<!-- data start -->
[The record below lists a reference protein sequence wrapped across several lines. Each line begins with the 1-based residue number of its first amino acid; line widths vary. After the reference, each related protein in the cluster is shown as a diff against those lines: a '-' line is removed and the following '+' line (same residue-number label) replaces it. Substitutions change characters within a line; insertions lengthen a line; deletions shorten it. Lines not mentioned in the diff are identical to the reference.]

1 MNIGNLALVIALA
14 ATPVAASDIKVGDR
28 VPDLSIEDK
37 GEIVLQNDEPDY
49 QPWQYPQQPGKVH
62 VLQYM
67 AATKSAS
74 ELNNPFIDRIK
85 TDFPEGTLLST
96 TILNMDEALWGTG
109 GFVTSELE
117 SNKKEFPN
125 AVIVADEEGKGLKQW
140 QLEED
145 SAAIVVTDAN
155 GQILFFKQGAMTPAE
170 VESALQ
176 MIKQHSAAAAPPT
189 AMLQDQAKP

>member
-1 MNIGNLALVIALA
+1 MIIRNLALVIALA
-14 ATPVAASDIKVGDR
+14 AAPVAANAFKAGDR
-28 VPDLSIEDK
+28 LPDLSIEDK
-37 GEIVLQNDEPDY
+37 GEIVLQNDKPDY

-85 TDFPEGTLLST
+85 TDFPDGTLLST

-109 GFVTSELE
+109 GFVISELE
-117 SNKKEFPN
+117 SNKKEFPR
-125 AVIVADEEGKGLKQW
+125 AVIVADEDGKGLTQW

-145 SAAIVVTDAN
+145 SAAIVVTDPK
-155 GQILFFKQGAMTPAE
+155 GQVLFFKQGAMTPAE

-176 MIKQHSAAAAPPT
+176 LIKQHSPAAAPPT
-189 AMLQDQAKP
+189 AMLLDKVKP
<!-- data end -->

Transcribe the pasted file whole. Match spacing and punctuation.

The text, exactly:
[The record below lists a reference protein sequence wrapped across several lines. Each line begins with the 1-based residue number of its first amino acid; line widths vary. After the reference, each related protein in the cluster is shown as a diff against those lines: a '-' line is removed and the following '+' line (same residue-number label) replaces it. Substitutions change characters within a line; insertions lengthen a line; deletions shorten it. Lines not mentioned in the diff are identical to the reference.]

1 MNIGNLALVIALA
14 ATPVAASDIKVGDR
28 VPDLSIEDK
37 GEIVLQNDEPDY
49 QPWQYPQQPGKVH
62 VLQYM
67 AATKSAS
74 ELNNPFIDRIK
85 TDFPEGTLLST
96 TILNMDEALWGTG
109 GFVTSELE
117 SNKKEFPN
125 AVIVADEEGKGLKQW
140 QLEED
145 SAAIVVTDAN
155 GQILFFKQGAMTPAE
170 VESALQ
176 MIKQHSAAAAPPT
189 AMLQDQAKP

>member
-1 MNIGNLALVIALA
+1 MIIRNLALVIALA
-14 ATPVAASDIKVGDR
+14 AAPVAANAFKAGDR
-28 VPDLSIEDK
+28 LPDLSIEDK
-37 GEIVLQNDEPDY
+37 GEIVLQNDKPDY

-85 TDFPEGTLLST
+85 TDFPDGTLLST

-109 GFVTSELE
+109 GFVISELE
-117 SNKKEFPN
+117 SNKKEFPR
-125 AVIVADEEGKGLKQW
+125 AVIVADEDGKGLTQW

-145 SAAIVVTDAN
+145 SAAIVVTDPK
-155 GQILFFKQGAMTPAE
+155 GQVLFFKQGAMTPAE

-176 MIKQHSAAAAPPT
+176 LIKQHSPAAAPPT
-189 AMLQDQAKP
+189 AMLLDKVKP